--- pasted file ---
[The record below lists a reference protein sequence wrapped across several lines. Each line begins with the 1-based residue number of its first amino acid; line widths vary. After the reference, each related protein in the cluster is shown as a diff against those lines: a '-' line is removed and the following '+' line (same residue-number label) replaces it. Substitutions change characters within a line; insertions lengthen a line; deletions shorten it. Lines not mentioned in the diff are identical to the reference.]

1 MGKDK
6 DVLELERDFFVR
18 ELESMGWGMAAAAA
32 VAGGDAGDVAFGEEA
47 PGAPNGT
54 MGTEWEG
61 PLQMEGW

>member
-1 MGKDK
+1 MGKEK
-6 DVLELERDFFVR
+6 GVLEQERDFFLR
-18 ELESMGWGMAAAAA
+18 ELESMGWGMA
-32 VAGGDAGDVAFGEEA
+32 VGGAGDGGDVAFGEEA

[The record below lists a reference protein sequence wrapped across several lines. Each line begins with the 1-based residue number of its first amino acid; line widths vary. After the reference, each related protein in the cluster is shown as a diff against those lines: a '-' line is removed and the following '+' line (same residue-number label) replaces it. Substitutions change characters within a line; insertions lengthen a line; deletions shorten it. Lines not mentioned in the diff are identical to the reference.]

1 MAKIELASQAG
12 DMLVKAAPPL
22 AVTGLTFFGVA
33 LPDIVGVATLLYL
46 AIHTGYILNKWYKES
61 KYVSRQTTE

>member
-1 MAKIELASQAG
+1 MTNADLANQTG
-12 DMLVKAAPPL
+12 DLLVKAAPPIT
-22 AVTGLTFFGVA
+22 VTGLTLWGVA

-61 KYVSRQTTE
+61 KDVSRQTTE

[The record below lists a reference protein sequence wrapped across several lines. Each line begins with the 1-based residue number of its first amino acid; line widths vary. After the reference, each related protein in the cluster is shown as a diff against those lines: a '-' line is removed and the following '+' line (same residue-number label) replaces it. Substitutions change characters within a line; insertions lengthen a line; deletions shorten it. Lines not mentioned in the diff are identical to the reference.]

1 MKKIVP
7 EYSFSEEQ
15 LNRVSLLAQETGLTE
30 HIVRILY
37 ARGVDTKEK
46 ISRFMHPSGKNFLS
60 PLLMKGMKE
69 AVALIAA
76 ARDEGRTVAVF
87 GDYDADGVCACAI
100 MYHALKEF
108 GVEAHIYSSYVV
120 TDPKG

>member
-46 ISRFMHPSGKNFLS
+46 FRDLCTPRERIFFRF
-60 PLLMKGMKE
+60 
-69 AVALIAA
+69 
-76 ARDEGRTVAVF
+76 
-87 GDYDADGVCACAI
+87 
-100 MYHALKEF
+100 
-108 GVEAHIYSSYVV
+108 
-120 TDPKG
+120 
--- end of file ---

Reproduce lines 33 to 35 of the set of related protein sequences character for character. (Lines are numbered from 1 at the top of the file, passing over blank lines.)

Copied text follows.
+61 KDVSRQTTE

[The record below lists a reference protein sequence wrapped across several lines. Each line begins with the 1-based residue number of its first amino acid; line widths vary. After the reference, each related protein in the cluster is shown as a diff against those lines: a '-' line is removed and the following '+' line (same residue-number label) replaces it. Substitutions change characters within a line; insertions lengthen a line; deletions shorten it. Lines not mentioned in the diff are identical to the reference.]

1 MKKIVP